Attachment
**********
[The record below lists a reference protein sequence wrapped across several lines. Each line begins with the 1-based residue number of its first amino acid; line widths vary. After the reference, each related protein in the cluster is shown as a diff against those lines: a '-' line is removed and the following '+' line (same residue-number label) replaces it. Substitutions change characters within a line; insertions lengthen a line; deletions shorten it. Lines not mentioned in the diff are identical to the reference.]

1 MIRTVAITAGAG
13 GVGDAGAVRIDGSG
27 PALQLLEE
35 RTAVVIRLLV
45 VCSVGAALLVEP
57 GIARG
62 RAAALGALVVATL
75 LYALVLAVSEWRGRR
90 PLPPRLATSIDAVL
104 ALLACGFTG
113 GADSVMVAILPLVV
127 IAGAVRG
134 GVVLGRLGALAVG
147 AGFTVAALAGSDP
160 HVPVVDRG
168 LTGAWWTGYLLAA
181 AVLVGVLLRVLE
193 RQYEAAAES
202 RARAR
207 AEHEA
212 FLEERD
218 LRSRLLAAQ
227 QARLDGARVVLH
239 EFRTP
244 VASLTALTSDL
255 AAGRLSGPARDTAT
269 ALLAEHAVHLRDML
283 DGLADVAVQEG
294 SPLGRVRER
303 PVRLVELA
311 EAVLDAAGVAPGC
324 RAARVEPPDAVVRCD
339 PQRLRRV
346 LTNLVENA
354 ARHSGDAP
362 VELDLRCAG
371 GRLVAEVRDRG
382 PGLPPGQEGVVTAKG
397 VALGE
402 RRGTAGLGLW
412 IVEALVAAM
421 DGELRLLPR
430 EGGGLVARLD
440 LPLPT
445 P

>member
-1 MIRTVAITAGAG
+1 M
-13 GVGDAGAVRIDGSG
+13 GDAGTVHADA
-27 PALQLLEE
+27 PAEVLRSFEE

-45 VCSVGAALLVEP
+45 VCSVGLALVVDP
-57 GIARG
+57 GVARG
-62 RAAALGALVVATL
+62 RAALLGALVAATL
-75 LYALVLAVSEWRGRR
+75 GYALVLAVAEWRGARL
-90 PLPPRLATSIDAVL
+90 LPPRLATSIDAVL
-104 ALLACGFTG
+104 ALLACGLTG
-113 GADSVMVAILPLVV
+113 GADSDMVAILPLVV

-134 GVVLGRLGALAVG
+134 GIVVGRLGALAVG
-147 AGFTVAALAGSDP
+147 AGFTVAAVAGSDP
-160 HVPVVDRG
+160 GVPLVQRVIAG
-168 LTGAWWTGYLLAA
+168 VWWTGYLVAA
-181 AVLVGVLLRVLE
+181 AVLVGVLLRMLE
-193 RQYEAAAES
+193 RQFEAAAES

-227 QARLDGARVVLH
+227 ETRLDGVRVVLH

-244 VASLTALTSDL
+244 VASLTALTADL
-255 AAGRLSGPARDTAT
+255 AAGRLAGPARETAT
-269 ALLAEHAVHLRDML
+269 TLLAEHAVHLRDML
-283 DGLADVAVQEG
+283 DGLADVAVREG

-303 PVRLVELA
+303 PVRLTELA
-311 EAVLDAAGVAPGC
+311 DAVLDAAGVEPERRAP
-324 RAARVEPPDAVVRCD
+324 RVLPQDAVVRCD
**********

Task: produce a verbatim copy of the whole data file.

[The record below lists a reference protein sequence wrapped across several lines. Each line begins with the 1-based residue number of its first amino acid; line widths vary. After the reference, each related protein in the cluster is shown as a diff against those lines: a '-' line is removed and the following '+' line (same residue-number label) replaces it. Substitutions change characters within a line; insertions lengthen a line; deletions shorten it. Lines not mentioned in the diff are identical to the reference.]

1 MIRTVAITAGAG
13 GVGDAGAVRIDGSG
27 PALQLLEE
35 RTAVVIRLLV
45 VCSVGAALLVEP
57 GIARG
62 RAAALGALVVATL
75 LYALVLAVSEWRGRR
90 PLPPRLATSIDAVL
104 ALLACGFTG
113 GADSVMVAILPLVV
127 IAGAVRG
134 GVVLGRLGALAVG
147 AGFTVAALAGSDP
160 HVPVVDRG
168 LTGAWWTGYLLAA
181 AVLVGVLLRVLE
193 RQYEAAAES
202 RARAR
207 AEHEA
212 FLEERD
218 LRSRLLAAQ
227 QARLDGARVVLH
239 EFRTP
244 VASLTALTSDL
255 AAGRLSGPARDTAT
269 ALLAEHAVHLRDML
283 DGLADVAVQEG
294 SPLGRVRER
303 PVRLVELA
311 EAVLDAAGVAPGC
324 RAARVEPPDAVVRCD
339 PQRLRRV
346 LTNLVENA
354 ARHSGDAP
362 VELDLRCAG
371 GRLVAEVRDRG
382 PGLPPGQEGVVTAKG
397 VALGE
402 RRGTAGLGLW
412 IVEALVAAM
421 DGELRLLPR
430 EGGGLVARLD
440 LPLPT
445 P

>member
-1 MIRTVAITAGAG
+1 M
-13 GVGDAGAVRIDGSG
+13 GDAGTVHADA
-27 PALQLLEE
+27 PAEVLRSFEE

-45 VCSVGAALLVEP
+45 VCSVGLALVVDP
-57 GIARG
+57 GVARG
-62 RAAALGALVVATL
+62 RAALLGALVAATL
-75 LYALVLAVSEWRGRR
+75 GYALVLAVAEWRGARL
-90 PLPPRLATSIDAVL
+90 LPPRLATSIDAVL
-104 ALLACGFTG
+104 ALLACGLTG
-113 GADSVMVAILPLVV
+113 GADSDMVAILPLVV

-134 GVVLGRLGALAVG
+134 GIVVGRLGALAVG
-147 AGFTVAALAGSDP
+147 AGFTVAAVAGSDP
-160 HVPVVDRG
+160 GVPLVQRVIAG
-168 LTGAWWTGYLLAA
+168 VWWTGYLVAA
-181 AVLVGVLLRVLE
+181 AVLVGVLLRMLE
-193 RQYEAAAES
+193 RQFEAAAES

-227 QARLDGARVVLH
+227 ETRLDGVRVVLH

-244 VASLTALTSDL
+244 VASLTALTADL
-255 AAGRLSGPARDTAT
+255 AAGRLAGPARETAT
-269 ALLAEHAVHLRDML
+269 TLLAEHAVHLRDML
-283 DGLADVAVQEG
+283 DGLADVAVREG

-303 PVRLVELA
+303 PVRLTELA
-311 EAVLDAAGVAPGC
+311 DAVLDAAGVEPERRAP
-324 RAARVEPPDAVVRCD
+324 RVLPQDAVVRCD